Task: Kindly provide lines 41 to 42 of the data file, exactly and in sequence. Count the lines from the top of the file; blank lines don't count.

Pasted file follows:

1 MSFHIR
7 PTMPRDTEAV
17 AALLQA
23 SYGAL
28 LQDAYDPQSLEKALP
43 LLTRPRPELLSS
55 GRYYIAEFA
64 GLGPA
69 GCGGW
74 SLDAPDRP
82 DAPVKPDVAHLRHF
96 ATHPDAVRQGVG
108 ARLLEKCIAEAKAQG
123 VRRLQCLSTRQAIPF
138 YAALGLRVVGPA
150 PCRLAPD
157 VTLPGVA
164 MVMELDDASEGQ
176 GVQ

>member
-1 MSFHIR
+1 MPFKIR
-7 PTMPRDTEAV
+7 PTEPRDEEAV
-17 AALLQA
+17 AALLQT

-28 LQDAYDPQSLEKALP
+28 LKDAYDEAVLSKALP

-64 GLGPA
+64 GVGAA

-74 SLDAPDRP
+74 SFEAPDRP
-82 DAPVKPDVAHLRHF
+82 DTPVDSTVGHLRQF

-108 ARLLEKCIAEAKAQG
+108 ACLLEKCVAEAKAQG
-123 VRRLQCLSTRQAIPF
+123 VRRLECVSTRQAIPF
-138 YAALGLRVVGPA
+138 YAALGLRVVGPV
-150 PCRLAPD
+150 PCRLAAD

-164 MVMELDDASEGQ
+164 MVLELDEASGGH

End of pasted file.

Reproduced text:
-150 PCRLAPD
+150 PCRLAAD